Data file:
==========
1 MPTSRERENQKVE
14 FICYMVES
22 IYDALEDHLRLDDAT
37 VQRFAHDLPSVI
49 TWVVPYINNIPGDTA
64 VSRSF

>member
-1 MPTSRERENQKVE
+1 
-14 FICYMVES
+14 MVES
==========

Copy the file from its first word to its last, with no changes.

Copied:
1 MPTSRERENQKVE
14 FICYMVES
22 IYDALEDHLRLDDAT
37 VQRFAHDLPSVI
49 TWVVPYINNIPGDTA
64 VSRSF

>member
-1 MPTSRERENQKVE
+1 
-14 FICYMVES
+14 MVES